2022 Oscar Nominated Live Action Shorts: We Live In a Society

Posted in Theatrical by - February 25, 2022
2022 Oscar Nominated Live Action Shorts: We Live In a Society

A woman asks her mother for an impossible favour. A man learns how to knit. Another woman walks into the water at night while no one’s watching. These are moments within the live action short films that got Oscar nominations this year. Apologies for two things. The first for using the quote in Joker, which I hope doesn’t diminish the issues that these shorts bring to light. The second for sounding like I’m writing the blurbs that stars say during the Oscars, but the again ’tis the season.

Sezim (Alina Turdumamatova) is the protagonist in Maria Brendle’s Ala Kachuu or Take and Run. She’s a young woman from Kyrgyzstan who finds herself going form one small town to the city to another small town. That’s after a group of men kidnap her. This, by the way, is the depicts the practice of bride kidnapping that is common in Kyrgyzstan. This piece’s opening paragraph refers to a scene during the short’s climax. There, she asks her mother to take her back. It’s a favour that the latter denies because of ‘honour’. There’s so much detail here in depicting a practice that Westerners only know about through headlines. Aesthetically, there’s a beauty here that comes in depicting Central Asia. It’s a beauty that contradicts a cruel world where the two mainstream genders participate in oppressing women. The short’s third act almost convinces me to learn how to drive. Almost.

Family is hard to find in On My Mind, where a Danish man walks into a bar and insists on using a karaoke machine even if the bar has a set rule where the machine can’t be on during Tuesdays. The bartender asks why he needs the machine on but he won’t say why. Some lay viewers have called this too sentimental, but come on, who can’t love a man who will do anything for his wife? Besides, the main scene here reveals the toughness yet the hearts. This shows how vulnerable people can get even if they’re with strangers. It also echoes the theme this year, since the bar’s owner assumes that the man is homeless. This shows how people choose to treat any person as the other. Simplicity is good and reveals subtext.

From Sezin in Kyrgyzstan, viewers turn to Mateo from America in Please Hold, where he learns knit but because that’s the only thing he can do to earn money in jail. The short depicts some Kafkaesque scenario where Mateo leaves work on for a drone to arrest him without habeas corpus. This short is what happens when Black Mirror does the homework and someone else copies that homework. But this is one of the cases where imitation actually works. Besides, one of the great things about sci fi shorts is that it doesn’t hide its budget and yet it shows concept. Don’t ask me how I know but jail is never this bad. But it’s satire in the broadest sense in that it exaggerates the real barriers that regular people endure under the system.

Viewers turn from literal isolation to a metaphorical one in Tadeusz Lysiak’s The Dress, capturing the few days in the life of a little person. That person is Julka (Anna Dzieduszycka), whose life might change after a trucker comes and visits the small Polish city where she lives and works as a hotel staffer. This is probably the only short that made me feel each and every one of its thirty minutes.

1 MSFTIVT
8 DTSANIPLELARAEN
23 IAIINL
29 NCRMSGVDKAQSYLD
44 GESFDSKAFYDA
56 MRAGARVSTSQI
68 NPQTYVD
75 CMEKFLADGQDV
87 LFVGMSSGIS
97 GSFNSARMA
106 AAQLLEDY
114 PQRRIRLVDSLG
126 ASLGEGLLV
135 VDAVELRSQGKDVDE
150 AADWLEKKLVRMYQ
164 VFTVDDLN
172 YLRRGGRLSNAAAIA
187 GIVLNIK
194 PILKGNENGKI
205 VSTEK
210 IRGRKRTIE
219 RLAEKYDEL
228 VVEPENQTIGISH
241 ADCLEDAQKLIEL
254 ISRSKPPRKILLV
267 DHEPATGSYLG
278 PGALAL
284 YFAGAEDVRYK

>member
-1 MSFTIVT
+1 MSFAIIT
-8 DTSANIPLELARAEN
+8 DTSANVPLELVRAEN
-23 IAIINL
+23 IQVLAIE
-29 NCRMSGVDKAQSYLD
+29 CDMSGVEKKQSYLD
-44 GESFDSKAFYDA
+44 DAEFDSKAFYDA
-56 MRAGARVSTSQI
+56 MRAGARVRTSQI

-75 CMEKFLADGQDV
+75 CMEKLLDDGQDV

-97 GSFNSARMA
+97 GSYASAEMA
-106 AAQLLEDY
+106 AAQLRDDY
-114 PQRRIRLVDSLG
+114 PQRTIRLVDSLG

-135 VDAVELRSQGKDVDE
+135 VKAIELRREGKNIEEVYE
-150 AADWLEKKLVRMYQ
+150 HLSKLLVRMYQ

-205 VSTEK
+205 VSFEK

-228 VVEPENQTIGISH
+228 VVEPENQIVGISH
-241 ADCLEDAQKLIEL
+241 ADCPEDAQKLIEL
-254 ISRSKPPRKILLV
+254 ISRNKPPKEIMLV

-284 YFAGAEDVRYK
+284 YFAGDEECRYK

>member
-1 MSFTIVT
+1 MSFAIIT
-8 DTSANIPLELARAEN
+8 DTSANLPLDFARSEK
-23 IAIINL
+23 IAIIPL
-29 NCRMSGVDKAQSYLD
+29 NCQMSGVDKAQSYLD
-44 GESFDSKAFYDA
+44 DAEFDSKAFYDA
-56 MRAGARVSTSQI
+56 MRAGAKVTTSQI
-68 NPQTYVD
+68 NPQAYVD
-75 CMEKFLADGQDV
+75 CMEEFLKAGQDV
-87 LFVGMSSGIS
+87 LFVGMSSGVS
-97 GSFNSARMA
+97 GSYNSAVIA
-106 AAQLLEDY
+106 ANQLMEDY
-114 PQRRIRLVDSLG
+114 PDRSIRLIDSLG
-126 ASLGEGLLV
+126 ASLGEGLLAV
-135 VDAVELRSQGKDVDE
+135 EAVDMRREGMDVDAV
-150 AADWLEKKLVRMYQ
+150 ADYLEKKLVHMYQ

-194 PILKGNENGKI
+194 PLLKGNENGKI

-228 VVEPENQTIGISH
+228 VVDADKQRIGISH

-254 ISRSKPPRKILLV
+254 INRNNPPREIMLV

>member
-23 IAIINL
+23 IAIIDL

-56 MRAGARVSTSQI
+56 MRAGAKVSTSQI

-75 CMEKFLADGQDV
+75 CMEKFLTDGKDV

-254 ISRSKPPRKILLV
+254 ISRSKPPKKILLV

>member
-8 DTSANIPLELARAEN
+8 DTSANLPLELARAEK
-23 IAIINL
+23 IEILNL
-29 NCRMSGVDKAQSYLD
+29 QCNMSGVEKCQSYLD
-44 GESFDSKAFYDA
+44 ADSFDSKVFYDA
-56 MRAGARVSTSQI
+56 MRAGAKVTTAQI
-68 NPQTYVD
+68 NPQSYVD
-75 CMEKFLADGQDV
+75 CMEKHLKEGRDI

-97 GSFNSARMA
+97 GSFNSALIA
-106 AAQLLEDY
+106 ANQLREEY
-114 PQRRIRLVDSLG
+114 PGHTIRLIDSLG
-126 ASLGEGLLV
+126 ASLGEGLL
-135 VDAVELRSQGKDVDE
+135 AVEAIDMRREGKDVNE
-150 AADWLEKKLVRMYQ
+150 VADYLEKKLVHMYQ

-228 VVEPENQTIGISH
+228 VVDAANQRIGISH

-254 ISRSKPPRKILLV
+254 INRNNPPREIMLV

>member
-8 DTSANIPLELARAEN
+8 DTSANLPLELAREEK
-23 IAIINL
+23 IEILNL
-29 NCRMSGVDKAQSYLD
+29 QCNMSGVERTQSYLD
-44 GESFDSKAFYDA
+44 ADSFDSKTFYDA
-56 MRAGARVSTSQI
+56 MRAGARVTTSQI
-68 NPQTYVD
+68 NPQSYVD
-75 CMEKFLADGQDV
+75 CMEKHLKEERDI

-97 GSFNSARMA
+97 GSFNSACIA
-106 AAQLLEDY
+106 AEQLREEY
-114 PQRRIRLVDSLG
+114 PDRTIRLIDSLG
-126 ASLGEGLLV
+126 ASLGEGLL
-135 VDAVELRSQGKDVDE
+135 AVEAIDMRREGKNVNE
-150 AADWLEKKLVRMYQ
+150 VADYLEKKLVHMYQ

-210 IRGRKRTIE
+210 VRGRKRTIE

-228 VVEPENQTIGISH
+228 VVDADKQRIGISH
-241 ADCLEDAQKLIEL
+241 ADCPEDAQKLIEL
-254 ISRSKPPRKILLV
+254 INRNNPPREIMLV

And sure, there’s something retrograde about a little person who’s insecure about being little. Although in fairness there are things that every person can’t emotionally and totally overcome regardless of them seeming like they’re over their insecurities. Besides, those thirty minutes also makes room for some poetic scenes. Scenes like Julka walking down the beach at night because she can’t socialize with the tourists for many reasons. The narrative drive is also there as she tries to dress up for the man to which she tries to give herself. My least favourite but it’s still good. Dzieduszycka probably has my favourite performance during the program.

There are shocking turns in The Dress and the same goes for The Long Goodbye where Riz Ahmed plays a member of a family whose life changes after a British militia break into his home. Swift camera movements depict this suddenness while reminding viewers of past atrocities. This is sufficiently triggering, reflecting recent cyclical news stories about the yellow vest movement and Canada’s own Freedom Convoy movement. As an immigrant and a person of colour, shorts like this remind me that my life is vulnerable.

Our lives as people of colour are under the perpetual whims of white men who wish to execute more genocides. Goodbye has the critical backing and is the favourite probably because of Ahmed’s involvement. I will feel a shock if this loses, despite of how deserving each short is. It is also reminiscent of Children of Men. But again that text feel more prescient under the eyes of Ahmed, who co-wrote the short.

Watch the live action shorts that got Oscar nominations at TIFF.

  • Release Date: 2/25/2022
This post was written by
While Paolo Kagaoan is not taking long walks in shrubbed areas, he occasionally watches movies and write about them. His credentials are as follows: he has a double major in English and Art History. This means that, for example, he will gush at the art direction in the Amityville house and will want to live there, which is a terrible idea because that house has ghosts. Follow him @paolokagaoan on Instagram but not while you're working.
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